Wednesday, September 10, 2008
We've got much more in store, provided we can stop playing Castle Crashers and make it, so stay tuned!
Okami is a sweet game.
I'm slowly crossing names off of a huge list of backlog games that I never played but really should have. Great (or so I've heard) games that somehow slipped past me, like Shadow of the Colossus and Psychonauts, populate this list. Two games, Okami and Resident Evil 4, managed to make it all the way to the Wii before I got my hands on them. I experienced both of these games for the first time on Nintendo's little three-lettered wonderbox.
Now RE4 was a total dream. The Wii controls worked beautifully. I was so impressed with the controls alone that I was somewhat dissapointed to hear RE5 would not make it to the Wii (though all that disappointment went straight out the window once I saw some goddamn gorgeous gameplay footage). I can live with analog control, but it just felt so right on the Wii.
Okami, on the other hand, is a bit of a mess. The game itself is spectacular, from the graphics to the gameplay mechanics. The execution of said mechanics, though, is where it all falls apart. The Wii Remote works great when you need to aim fast but not necessarily accurately, which is why it works so well in RE4 (and also why the sniper rifle in that game is aimed with the stick). I've spent way too much time in Okami learning, the hard way, that it's damn near fucking impossible to draw a perfect circle or even a straight line with the remote. And there are a lot of perfect circles to be drawn.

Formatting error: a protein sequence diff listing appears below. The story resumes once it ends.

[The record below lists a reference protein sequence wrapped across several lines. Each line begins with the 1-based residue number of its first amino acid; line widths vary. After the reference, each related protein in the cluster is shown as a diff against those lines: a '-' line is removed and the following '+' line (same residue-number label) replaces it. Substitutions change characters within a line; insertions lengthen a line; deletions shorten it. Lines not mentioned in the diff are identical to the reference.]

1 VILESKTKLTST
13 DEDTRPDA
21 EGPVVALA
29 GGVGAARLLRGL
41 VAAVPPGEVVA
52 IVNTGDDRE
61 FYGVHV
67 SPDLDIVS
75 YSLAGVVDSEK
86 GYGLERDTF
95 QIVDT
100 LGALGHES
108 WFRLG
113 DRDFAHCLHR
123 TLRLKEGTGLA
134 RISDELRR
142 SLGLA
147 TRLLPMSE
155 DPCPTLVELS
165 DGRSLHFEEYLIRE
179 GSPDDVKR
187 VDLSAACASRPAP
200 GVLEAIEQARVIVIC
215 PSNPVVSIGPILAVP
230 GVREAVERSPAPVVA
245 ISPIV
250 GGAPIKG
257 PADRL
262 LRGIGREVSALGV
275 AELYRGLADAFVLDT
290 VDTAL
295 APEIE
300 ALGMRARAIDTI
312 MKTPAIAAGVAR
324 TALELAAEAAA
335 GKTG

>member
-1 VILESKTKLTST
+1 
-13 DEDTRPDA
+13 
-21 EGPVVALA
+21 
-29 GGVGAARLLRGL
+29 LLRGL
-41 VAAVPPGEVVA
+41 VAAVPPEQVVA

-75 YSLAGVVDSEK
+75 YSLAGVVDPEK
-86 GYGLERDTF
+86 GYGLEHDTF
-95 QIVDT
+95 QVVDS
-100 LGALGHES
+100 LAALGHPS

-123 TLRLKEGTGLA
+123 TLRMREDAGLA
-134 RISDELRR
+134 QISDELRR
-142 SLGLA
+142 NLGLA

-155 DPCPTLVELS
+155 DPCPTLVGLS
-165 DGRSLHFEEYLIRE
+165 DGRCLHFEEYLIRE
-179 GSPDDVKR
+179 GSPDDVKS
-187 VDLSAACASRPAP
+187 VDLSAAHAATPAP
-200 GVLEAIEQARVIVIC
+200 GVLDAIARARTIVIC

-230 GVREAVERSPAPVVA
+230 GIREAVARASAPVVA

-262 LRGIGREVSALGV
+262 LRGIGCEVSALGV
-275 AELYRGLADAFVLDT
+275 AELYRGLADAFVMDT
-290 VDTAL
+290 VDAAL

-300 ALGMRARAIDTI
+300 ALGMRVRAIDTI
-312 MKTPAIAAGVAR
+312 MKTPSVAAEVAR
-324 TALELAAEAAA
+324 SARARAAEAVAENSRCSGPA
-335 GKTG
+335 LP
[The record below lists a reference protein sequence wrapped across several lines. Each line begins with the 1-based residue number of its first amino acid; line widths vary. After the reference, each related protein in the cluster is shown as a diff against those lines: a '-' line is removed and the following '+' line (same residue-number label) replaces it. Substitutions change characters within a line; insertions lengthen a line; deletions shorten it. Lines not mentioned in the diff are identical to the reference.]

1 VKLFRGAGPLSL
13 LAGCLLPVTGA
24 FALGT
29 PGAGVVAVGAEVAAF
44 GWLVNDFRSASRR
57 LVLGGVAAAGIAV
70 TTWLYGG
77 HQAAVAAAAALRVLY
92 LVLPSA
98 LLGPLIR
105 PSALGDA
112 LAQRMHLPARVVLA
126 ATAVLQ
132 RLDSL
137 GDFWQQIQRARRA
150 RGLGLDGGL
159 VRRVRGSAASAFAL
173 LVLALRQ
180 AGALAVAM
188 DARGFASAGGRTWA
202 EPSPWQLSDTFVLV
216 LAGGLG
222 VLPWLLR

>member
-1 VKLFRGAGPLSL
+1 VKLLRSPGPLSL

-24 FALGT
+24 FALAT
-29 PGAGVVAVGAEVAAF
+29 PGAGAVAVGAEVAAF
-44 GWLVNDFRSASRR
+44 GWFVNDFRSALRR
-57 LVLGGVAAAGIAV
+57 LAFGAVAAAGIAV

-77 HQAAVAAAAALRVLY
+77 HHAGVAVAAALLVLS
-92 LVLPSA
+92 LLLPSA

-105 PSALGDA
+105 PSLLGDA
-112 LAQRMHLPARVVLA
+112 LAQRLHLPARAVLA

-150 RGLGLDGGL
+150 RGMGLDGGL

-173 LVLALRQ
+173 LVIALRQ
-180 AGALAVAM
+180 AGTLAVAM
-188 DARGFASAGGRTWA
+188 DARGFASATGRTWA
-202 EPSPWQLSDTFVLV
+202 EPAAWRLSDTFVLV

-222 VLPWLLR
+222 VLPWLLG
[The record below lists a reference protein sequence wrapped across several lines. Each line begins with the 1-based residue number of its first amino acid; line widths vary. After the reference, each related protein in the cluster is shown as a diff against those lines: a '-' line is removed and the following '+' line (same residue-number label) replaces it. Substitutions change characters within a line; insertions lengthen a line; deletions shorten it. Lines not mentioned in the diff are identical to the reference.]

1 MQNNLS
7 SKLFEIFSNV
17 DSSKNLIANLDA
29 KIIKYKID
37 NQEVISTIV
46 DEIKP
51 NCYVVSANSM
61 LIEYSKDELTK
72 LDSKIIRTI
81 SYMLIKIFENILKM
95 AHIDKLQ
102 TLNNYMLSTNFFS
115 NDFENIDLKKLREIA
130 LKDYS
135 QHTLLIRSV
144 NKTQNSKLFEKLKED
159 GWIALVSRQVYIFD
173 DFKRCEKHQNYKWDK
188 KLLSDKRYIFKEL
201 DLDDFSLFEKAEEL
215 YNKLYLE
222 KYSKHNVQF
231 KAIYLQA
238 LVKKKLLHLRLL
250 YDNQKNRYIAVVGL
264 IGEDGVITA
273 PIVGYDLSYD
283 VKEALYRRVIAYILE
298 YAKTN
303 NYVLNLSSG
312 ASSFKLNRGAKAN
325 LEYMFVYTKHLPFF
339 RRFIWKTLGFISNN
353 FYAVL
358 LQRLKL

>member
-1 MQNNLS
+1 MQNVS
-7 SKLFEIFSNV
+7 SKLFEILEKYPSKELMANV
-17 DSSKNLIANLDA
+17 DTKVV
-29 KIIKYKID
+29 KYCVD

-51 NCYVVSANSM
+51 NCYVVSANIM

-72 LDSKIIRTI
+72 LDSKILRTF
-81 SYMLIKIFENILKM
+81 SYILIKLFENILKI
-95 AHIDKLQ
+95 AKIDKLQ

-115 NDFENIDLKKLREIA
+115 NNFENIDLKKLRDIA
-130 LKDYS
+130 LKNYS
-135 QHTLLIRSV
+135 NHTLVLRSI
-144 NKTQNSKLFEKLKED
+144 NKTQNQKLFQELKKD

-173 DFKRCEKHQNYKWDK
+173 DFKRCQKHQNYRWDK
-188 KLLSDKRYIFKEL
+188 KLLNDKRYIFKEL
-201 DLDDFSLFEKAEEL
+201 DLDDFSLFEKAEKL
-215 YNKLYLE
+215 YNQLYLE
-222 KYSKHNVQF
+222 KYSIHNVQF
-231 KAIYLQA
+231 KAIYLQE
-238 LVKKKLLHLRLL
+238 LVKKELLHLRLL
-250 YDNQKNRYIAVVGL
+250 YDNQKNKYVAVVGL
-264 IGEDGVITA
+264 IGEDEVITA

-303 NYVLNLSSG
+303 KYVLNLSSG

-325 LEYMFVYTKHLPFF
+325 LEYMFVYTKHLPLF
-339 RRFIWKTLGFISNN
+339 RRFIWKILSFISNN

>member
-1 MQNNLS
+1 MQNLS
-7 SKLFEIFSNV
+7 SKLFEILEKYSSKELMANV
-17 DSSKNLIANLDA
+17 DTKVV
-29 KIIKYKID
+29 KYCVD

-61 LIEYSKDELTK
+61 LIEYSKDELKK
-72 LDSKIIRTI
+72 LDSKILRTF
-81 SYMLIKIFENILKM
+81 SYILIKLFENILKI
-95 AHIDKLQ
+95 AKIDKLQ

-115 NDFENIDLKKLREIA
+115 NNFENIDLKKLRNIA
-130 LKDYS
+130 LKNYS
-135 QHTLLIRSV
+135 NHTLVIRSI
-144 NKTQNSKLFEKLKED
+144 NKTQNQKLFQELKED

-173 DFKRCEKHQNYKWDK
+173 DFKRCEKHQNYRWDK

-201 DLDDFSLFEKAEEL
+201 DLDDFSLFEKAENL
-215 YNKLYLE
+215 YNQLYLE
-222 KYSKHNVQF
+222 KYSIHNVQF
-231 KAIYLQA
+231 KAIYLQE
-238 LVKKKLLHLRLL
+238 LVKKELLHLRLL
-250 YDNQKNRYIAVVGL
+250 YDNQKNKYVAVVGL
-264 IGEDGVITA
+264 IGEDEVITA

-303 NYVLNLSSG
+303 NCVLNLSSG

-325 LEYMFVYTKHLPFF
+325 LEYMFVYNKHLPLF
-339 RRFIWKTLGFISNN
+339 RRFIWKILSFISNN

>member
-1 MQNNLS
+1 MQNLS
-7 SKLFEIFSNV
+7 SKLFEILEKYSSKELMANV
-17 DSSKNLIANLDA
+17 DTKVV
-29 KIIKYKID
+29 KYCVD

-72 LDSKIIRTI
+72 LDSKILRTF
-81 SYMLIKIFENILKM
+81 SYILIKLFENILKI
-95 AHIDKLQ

Regardless, I'm having a great time with the game. I'm not sure if they added anything to the Wii version besides waggle, but I'm thinking I ought to pick up the PS2 version. The game should work well with motion controls, but in this case they were too strictly implemented.
It was awesome.
I was only there on Saturday, so I didn't spend much time playing games, as I didn't want waiting in line to be the mainstay of my time there. I spent the majority of my day basically walking in circles, taking in new sights with every pass. There were plenty of excellent looking games; Gears of War 2, Legendary, and Rock Band 2 all look like quality business. The drum set for Guitar Hero World Tour looked impressive, but not impressive enough to make me care. Rock Band 2 has Journey, jerks!
I noticed a good deal of cosplayers at the expo. I think it's pretty cool, some people obviously put a good deal of effort into their costumes, but it's definitely something I'll always be only an audience to, outside of Halloween. I did get my picture taken with a guy dressed up as Waldo (of Where's Waldo? fame,) and true to form, I actually had to find him about three times during the day before I could get up and get the picture. He was a good Waldo. If you were there and standing outside, you probably saw a couple dressed up as The Boss and Snake from MGS3, and again true to form, the guy dressed up as Snake spent most his time out front because he was almost constantly smoking a big 'ol cigar.
I got to the convention around 1PM, kind of late. I didn't end up with too much time for exploration before it was time to head over to the Mega 64 "Panel at the Expo!" A live Q & A session with these guys is always a good deal, because essentially improv is what they do for a living. Even the troubles they had with audio sync and lighting during the screening didn't detract from their quality.